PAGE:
To overcome team dysfunction, Patrick Lencioni identifies five antidotes:
In order to stop the harmful effects of dysfunction, these antidotes must be applied. The leader plays a key role in making this happen.
The first dysfunction, lack of trust between members of a group, is due to fear: fear of being vulnerable.
To counteract this dysfunction, you must "Go First" by opening up yourself so fellow team members can get to know you: who are and what you stand for. It means taking a risk, sharing your thoughts and ideas, and inviting others to share a differing opinion and point of view.
Avoiding conflict often results in "artificial harmony." This is an illusion: the conflict exists but it is unresolved. And be sure of this, unresolved conflict will re-surface, stronger than before.
That is why Antidote #2 is to actually dig for and find conflict so it can be addressed and resolved.
This practice emphasizes the point that conflict can be addressed in a healthy manner, making the individual and the team stronger.
Someone has to Drop The Rock.
When group members are not willing to work hard to achieve a specific goal, it is due to lack of commitment.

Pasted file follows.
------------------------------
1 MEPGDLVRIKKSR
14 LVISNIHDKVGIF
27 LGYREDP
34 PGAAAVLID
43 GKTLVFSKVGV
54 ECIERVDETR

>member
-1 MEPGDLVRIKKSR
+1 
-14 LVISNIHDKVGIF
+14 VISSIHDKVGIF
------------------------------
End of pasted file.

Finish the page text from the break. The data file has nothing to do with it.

To address this dysfunction, it is very important to clarify the type of support needed and the part each member can play.
The leader must engage in two-way communication to determine each member's desire to commit themselves (be "all in") to reach the intended goal.
When fear of conflict exists, it is easy to avoid holding each member accountable. But healthy teams hold each member accountable.
The leader is responsible for making sure that occurs. It requires "stepping up to the plate," dealing with difficult issues head on. It means devouring fear with courage.
Working well together requires each member to be "all in," know that what matters most is "We" not "Me."
Because it takes a team to achieve the intended goal, the individual must be the team's agenda - our goal.
This concept of "we" must be developed early in the process. It is how winning teams come to be. It is really true: "team work makes the dream work."